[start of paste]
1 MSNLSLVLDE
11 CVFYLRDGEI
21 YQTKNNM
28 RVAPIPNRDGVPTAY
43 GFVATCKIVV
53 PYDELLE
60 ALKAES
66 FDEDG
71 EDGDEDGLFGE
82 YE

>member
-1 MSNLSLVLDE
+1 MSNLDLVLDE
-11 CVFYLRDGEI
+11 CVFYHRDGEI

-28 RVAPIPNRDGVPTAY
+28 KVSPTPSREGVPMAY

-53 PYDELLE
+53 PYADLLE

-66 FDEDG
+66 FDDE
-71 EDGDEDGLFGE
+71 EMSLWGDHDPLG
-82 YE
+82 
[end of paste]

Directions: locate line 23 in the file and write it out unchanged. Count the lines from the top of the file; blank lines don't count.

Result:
+71 EMSLWGDHDPLG